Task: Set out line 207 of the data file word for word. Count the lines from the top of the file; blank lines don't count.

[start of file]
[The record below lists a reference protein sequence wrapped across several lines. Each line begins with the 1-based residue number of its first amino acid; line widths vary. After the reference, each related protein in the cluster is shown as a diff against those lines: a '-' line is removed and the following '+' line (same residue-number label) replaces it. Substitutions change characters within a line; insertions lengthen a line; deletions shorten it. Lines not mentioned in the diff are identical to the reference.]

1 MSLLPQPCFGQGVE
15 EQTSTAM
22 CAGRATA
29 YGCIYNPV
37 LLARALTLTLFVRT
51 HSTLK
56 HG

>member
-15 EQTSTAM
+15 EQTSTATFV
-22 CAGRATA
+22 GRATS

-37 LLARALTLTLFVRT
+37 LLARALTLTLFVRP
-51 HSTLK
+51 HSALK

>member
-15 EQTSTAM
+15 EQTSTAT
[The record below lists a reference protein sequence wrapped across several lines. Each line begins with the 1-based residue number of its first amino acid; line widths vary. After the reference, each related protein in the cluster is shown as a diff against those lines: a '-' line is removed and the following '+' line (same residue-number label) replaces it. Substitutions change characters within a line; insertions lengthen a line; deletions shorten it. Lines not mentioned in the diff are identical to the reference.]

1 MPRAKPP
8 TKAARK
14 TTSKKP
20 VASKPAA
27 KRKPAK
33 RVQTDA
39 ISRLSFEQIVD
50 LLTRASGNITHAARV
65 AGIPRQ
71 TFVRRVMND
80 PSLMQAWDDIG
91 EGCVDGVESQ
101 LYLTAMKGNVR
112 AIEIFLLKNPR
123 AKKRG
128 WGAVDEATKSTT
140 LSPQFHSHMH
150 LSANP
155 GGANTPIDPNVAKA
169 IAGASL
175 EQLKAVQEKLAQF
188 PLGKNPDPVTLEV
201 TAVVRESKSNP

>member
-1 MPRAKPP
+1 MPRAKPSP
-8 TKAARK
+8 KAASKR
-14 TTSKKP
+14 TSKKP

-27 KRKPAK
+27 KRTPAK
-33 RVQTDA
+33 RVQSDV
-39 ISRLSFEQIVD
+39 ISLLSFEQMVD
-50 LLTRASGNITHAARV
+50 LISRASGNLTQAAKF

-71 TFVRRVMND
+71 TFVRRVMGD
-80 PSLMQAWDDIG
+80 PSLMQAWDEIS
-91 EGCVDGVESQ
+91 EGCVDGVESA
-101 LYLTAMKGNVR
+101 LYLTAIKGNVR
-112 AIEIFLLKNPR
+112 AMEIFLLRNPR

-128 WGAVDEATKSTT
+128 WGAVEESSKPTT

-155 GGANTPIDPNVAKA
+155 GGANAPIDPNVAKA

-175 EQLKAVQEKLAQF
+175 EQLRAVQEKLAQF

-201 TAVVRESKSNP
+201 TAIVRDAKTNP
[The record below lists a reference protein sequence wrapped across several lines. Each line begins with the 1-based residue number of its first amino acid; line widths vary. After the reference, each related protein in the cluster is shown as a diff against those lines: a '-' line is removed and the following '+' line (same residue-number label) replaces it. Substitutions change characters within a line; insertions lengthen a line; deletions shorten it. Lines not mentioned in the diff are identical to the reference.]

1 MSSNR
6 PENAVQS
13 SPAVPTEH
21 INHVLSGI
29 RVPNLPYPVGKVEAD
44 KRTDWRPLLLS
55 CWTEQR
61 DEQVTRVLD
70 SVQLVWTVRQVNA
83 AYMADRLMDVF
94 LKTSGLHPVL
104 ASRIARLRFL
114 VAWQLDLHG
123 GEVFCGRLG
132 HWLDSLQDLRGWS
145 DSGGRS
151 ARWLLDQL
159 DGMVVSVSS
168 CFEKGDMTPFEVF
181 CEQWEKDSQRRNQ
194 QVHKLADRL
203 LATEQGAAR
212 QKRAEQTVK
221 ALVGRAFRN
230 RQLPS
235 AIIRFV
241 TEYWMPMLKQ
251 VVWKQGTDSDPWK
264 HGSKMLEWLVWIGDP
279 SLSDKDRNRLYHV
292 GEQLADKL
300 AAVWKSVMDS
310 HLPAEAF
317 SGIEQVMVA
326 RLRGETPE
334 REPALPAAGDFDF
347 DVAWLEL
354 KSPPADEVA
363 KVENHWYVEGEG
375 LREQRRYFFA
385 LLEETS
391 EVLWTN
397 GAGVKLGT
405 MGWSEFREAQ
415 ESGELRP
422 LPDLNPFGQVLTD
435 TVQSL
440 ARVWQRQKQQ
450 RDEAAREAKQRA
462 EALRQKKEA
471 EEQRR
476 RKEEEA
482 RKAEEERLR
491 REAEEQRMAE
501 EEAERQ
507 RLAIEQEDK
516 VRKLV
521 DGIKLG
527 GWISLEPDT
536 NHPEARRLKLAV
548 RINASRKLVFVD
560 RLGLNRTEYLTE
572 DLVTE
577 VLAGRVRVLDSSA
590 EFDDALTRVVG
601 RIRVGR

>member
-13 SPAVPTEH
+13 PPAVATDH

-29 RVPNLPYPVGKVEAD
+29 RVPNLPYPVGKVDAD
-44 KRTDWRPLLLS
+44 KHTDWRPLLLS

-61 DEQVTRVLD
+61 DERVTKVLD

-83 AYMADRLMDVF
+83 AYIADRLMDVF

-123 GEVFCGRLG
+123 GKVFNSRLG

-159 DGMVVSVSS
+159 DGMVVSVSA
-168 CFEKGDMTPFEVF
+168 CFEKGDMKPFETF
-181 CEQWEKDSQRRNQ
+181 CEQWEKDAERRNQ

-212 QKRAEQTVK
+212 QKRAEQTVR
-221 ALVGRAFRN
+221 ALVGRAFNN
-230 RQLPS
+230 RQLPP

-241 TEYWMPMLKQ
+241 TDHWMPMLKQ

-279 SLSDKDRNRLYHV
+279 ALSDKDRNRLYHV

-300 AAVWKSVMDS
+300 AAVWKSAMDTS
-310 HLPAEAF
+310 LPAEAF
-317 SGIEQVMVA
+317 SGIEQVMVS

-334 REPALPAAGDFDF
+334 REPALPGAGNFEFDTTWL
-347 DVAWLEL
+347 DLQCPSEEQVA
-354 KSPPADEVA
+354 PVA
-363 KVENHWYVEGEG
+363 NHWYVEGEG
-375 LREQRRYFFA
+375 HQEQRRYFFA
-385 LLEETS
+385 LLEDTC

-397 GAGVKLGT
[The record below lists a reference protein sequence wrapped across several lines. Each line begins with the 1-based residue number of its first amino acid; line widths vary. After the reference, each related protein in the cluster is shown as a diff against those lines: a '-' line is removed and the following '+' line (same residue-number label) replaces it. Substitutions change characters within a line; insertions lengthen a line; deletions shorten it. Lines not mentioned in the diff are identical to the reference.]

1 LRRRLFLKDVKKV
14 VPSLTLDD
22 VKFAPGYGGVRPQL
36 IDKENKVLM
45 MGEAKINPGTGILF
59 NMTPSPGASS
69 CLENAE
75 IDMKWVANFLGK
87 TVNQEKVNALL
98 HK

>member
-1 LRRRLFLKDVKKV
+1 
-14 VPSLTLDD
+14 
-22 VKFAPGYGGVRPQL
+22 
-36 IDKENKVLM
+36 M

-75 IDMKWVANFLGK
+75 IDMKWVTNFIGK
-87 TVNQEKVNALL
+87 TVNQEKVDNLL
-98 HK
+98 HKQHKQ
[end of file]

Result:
-14 VPSLTLDD